Just before New York’s opening bell on Monday somebody dumped 14,000 gold contracts onto the market.
That’s 1.4 million ounces (a contract is 100 ounces), or $1.8bn worth – around a 65th of annual global production.
And it followed a 6,000-contract dump earlier in the day as markets opened in Europe.
Is somebody trying to get the price down?
Big sellers have been hitting the gold price
Gold ended last week at $1,340 an ounce. Then, on Monday afternoon, it touched $1,302. That near-$40, 2.5% drop was its biggest daily plunge since December 2013 – the nadir (so far at least) of gold’s bear market.
At first glance, it seems that those who sold had a pretty good day of it. But closer inspection reveals that the gold price was already sliding in Asian trading (early in the day). By the time the massive European sell order came, gold had already slid below $1,330. And when the American order came, it was below $1,315.
Dumping all that gold in one go, particularly before the market open, does not seem to be about getting the most buck for each ounce of gold sold. Either a big position wanted out, or somebody wanted to spook the market.
Gold spiked last week over fears that the troubles surrounding Portugal’s Banco Espírito Santo would spark yet another crisis in the eurozone. By Monday morning, investors had realised that in fact the world was not about to end, fears were alleviated and this meant some rapid portfolio re-adjustment – hence the gold dumping.
But selling often leads to more selling. On Tuesday morning, the gold ship seemed to have steadied, when another succession of sell orders came in – again just before the New York opening bell. First, 4,000 contracts; then another 4,000; then 11,300 – over 19,000 contracts (1.9 million ounces) in total.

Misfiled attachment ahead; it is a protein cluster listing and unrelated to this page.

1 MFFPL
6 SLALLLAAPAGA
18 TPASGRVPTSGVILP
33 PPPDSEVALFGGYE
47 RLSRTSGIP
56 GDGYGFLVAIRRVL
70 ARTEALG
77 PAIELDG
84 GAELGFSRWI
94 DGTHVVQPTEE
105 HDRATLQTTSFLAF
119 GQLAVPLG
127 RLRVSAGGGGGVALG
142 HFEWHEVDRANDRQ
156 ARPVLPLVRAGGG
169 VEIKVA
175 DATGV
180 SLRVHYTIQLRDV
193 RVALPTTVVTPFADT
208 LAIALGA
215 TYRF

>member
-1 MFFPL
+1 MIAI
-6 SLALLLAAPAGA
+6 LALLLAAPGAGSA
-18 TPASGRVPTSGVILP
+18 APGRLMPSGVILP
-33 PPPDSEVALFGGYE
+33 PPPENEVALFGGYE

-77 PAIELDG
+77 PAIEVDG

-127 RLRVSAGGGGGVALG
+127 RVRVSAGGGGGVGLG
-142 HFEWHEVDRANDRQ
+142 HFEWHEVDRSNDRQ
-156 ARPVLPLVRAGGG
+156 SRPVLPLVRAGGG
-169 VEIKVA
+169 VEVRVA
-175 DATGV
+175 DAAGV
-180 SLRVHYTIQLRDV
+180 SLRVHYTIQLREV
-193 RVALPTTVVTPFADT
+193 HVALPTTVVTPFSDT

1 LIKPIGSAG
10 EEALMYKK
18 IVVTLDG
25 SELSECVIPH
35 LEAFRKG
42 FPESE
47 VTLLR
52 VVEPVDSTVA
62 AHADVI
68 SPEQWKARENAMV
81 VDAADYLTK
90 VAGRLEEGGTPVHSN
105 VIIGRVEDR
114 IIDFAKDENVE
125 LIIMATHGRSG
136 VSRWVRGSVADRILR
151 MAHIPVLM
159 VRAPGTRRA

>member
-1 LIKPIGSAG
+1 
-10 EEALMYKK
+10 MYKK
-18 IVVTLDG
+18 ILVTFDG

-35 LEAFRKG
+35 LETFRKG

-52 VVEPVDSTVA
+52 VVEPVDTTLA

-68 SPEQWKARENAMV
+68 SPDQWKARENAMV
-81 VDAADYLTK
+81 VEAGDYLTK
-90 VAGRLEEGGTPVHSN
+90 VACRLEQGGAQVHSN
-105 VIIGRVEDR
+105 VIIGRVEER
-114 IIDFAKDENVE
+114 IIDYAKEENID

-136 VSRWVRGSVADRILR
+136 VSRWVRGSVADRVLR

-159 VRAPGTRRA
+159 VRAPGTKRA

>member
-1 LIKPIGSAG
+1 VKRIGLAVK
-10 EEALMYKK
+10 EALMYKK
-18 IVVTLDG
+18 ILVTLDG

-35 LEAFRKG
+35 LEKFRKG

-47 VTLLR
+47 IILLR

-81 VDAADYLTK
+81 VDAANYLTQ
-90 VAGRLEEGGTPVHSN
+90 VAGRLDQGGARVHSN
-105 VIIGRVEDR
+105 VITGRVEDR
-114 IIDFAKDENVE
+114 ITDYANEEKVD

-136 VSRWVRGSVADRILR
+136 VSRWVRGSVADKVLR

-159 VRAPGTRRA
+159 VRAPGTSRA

I make that almost $2.5bn in the hours of 6-8am EST.
We don’t know if it was someone trying to spook the market or if it was simple repositioning, as I have suggested. But there’s nothing we can do about it either way. As the simple sports psychology goes – only worry about what you can affect.
The outlook for gold seems positive – but don’t get over-excited
A few weeks back, I recommended caution in gold. With the rapid gains we’ve seen since the June low, it’s too easy to get over-excited and feel the need to get aboard at all costs. I suggested we would see a correction that would take us to the $1,290s – and that’s where we are now.
What’s more, the price action we are seeing fits in with the typical seasonal price patterns. A June low, followed by a rally into mid-July, then a sell-off is common and normal. There’s nothing to be too frightened of in that regard. What often follows is a nice rally between late July and October.
There is also a confluence of moving averages (the one-year, my favourite the 144-day, and the 55-day) all in the low $1,290s. So, again, a pullback to these levels is quite healthy.
At present, my theory is that $1,180 (seen last July and then re-tested in December) is the low of gold’s bear market. What we have been seeing since is a basing process, before a gradual move into new bull market territory.